Unfortunately, our pets do not live as long as we do. In fact, compared with us they live relatively short lives and although we realize this, nevertheless when the time comes to say goodbye, we experience feelings and emotions that sometimes embarrass us, and often confuse us.
“Stages of mourning and grief are universal and are experienced by everyone following the loss of a loved one.”
These feelings actually follow a well-recognized cycle, with stages of mourning and grief that are universal and are experienced by everyone to a greater or lesser extent following the loss of a loved one, be it a person or a pet.
What are these stages of grief?
There are five stages of grieving; the length of each stage may vary in any individual case.
1. Shock and denial – The first reaction to loss of a loved companion is one of shock. You cannot believe it and initially deny the reality of the situation. Obviously, there must be an alternative explanation! Remember that shock followed by the stages of denial and isolation helps to carry us through the first wave of pain.
2. Anger – This commonly follows our initial shock reaction. You may direct your anger within (I did not do enough), at your veterinarian (they did not do enough) or at the animal who is the subject of your grief. If you direct your anger inwards, you are likely to also feel the pain of guilt. Remember that feelings of guilt and helplessness are quite normal and are part of the grieving cycle. During this period, you might want to discuss your concerns with your veterinarian, especially if you have any worries or doubts. Often a heartfelt discussion will do much to ease your pain and distress, and help with the emotional loss of your animal.
3. Bargaining – In order to overcome feelings of helplessness, it is not uncommon to try to strike real or imaginary deals in order to change the circumstances: “if only I had sought medical attention sooner,” “if only I had asked for a second opinion,” “perhaps I should have changed my pet’s diet,” etc. These again are all normal reactions under the circumstances, but do not be afraid to discuss them.
4. Depression – This is a very common and often prolonged part of the grieving process. Actually two types of depression are recognized with mourning. The first concerns the practical implications relating to the loss of the pet. Sadness and regret predominate. You worry that while caring for the animal you have just lost, you have neglected your other commitments. The second type of depression is perhaps more subtle and is certainly more private. You feel isolated and unable to express your feelings. There is a general sense of confusion and an inability to concentrate on normally routine matters. A change in appetite and insomnia are also common signs. Kingsbrook Animal Hospital 5322 New Design Road, Frederick, MD, 21703 Phone: (301) 631-6900 Website: KingsbrookVet.com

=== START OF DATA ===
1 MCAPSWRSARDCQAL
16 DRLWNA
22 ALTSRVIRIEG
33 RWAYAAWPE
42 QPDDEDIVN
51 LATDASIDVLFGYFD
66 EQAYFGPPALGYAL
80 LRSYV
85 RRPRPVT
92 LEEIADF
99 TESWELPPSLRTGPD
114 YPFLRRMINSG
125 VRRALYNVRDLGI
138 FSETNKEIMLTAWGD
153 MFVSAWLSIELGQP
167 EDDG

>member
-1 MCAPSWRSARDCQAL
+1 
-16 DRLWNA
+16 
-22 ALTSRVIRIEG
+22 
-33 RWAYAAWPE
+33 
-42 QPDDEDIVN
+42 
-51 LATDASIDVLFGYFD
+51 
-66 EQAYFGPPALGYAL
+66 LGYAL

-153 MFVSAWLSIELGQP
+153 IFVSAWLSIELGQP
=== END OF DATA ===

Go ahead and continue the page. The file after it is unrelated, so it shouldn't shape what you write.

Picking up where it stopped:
5. Acceptance – This is the recovery stage. You can talk more freely about the loss of your pet and furthermore begin to realize the benefit of communicating your feelings. You soon realize that you are assessing the situation more objectively and rationally. Unfortunately, in the case of a sudden or unexpected death, for example, if your pet is run over and killed, you may get stuck in the stage of anger or denial. It is important to remember that other people understand the bond you had with your pet and can offer you support and understanding.
Should I seek help?
By now, it should be clear to you that your mixed and confused feelings are really quite normal. Do not be ashamed of them or bottle them up inside. It is important to talk to somebody sympathetic to your feelings when you have suffered a loss. Talking helps you come to terms with your feelings and accept your loss more quickly. If you feel particularly vulnerable or feel that you are having difficulty with the mourning cycle, do not be afraid to discuss this with your family doctor or your veterinarian; there is nothing abnormal about the reaction and it is amazing how helpful a little bit of counseling can be. Professional bereavement counselors are available in many cities and towns. If you are having difficulty with grief over the loss of your family pet, please contact our veterinary hospital. We can provide assistance and contact numbers of professionals and pet loss support groups in our area that can help you and your family.
This client information sheet is based on material written by: Debra Horwitz, DVM, DACVB & Gary Landsberg, DVM, DACVB, DECAWBM © Copyright 2012 LifeLearn Inc. Used and/or modified with permission under license.
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